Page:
Uncommon design goals inform the organization of this multivolume home.
Synopsis: This winner of the 2020 Readers’ Choice Award is a custom modern-farmhouse-style home that sits on a narrow site. Special consideration was given to the dining room and the garage, which led to a unique design that focuses on these two rooms, as well as the master suite, as additions to the central structure. A number of design decisions emphasize and delineate the four forms, including differences in roofing material and trim packages. Floor plans and drawings of the home and its “additions” showcase the layout of the structures and the interior.
I’ve been designing houses and commercial buildings for 38 years. My projects run the gamut from custom homes to master plans for mixed-use communities, which means I bring to my residential work the perspective of an urban designer. For this house— a 2800-sq.-ft. new build in Needham, Mass.—I wanted to not only meet the clients’ goals, but also make a positive impact on the neighborhood. The narrow half-acre lot is located at a three-way intersection on a busy street in a densely populated area, making it highly visible. The feedback the clients have received from nearby residents tells me that secondary goal was met.
There were a number of ways in which this project was unusual. First, the homeowners actually live in the house next door; their plan is to eventually downsize and move into this house, which was designed for single-floor living to accommodate the clients’ mother, who occupies the house now, as well as their own needs when the time comes. Second, among their top priorities were the dining room and the garage—I’ve never had a client emphasize those functions; they usually take a back seat. I decided to design a four-volume structure inspired by historian Thomas Hubka’s “big house, little house, back house, barn” idea. Described in his book of the same title, it is a type of connected farm building most commonly found in northern New England. This configuration made the best use of the site, and allowed generous square footage for the dining room and the garage.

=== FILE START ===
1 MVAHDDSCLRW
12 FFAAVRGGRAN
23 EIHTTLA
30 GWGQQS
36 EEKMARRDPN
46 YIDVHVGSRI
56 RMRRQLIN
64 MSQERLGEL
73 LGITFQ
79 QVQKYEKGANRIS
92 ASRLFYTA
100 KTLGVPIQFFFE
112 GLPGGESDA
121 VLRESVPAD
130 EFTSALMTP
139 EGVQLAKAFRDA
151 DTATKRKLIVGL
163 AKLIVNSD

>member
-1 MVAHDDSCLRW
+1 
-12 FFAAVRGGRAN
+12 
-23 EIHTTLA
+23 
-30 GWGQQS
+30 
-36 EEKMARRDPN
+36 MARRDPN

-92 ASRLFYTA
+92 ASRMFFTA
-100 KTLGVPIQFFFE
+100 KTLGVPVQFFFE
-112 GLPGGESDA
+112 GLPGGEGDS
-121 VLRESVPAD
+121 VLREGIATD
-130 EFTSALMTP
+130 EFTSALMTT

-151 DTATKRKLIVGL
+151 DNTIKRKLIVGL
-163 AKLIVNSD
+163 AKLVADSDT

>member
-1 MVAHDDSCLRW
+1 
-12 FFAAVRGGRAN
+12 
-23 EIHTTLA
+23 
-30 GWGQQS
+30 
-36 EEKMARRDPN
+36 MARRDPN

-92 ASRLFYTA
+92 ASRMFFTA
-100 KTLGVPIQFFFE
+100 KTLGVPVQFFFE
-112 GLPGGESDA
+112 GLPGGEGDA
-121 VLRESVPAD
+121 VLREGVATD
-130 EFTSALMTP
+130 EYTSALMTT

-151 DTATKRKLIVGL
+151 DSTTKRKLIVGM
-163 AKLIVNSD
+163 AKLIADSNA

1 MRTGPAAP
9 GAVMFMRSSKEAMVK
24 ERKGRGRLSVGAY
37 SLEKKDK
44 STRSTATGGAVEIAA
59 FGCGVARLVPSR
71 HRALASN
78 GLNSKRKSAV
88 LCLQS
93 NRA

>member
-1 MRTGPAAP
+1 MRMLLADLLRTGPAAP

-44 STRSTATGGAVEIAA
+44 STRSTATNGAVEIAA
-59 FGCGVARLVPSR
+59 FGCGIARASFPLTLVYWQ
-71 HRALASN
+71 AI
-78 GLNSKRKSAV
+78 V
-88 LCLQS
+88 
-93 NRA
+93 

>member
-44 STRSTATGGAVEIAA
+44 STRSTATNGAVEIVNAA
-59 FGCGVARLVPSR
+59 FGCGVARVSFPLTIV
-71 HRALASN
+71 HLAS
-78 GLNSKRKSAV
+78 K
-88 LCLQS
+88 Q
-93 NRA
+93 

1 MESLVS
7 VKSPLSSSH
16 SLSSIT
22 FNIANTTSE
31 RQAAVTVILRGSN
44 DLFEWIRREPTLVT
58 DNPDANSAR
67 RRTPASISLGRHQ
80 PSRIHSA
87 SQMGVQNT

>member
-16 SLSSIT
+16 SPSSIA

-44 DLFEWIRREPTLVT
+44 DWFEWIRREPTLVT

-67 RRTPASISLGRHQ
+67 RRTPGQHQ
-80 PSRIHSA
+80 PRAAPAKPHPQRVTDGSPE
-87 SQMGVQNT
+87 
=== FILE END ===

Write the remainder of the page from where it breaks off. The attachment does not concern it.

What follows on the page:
Characterizing the volumes
The idea was to keep the forms simple, while playing with scale and proportion for architectural interest. The largest structure is meant to look like the original “big house” to which the other buildings were later added. I wanted each structure to feel autonomous, but they are linked together with structural components that I call “interstitial connectors.” For example, there’s an 8-ft.-wide cube between the two-story main house and the garage; the roof of it acts like a cricket between the two structures by T-boning into the otherwise independent garage roof.
I went with standing-seam metal roofs on both the dining room and the garage— as opposed to the main house, which has asphalt shingles. The metal makes those structures more striking and also supports the idea of buildings added on to the original house.
The back of the house is meant to be just as architecturally engaging as the front—in my mind, there is no front and back. Because I am fond of courtyards, I created one by extending one of the master-bedroom walls and developing the rear elevation around it. Connecting the interiors to the outdoors is about more than putting a large sheet of glass between them. I wanted true transitional spaces, and for the clients to enjoy the feeling of being outside yet bounded by the house. When inside, they are able to look out toward views that include parts of the house, which helps to frame the landscape.
With the windows, I tried to walk the line between traditional and contemporary. Some are much larger than windows typically seen on a house of the period that inspired this one, but I prefer to use windows that are appropriate for what’s happening inside. For example, in the kitchen I spec’d a sizable picture window above the built-in seating for the breakfast nook to allow natural light to fill that corner and brighten the work zone. The double-hungs tie the house to the established neighborhood, while the more modern styles give the exteriors some flair.
More about farmhouse design:
From FineHomebuilding #293
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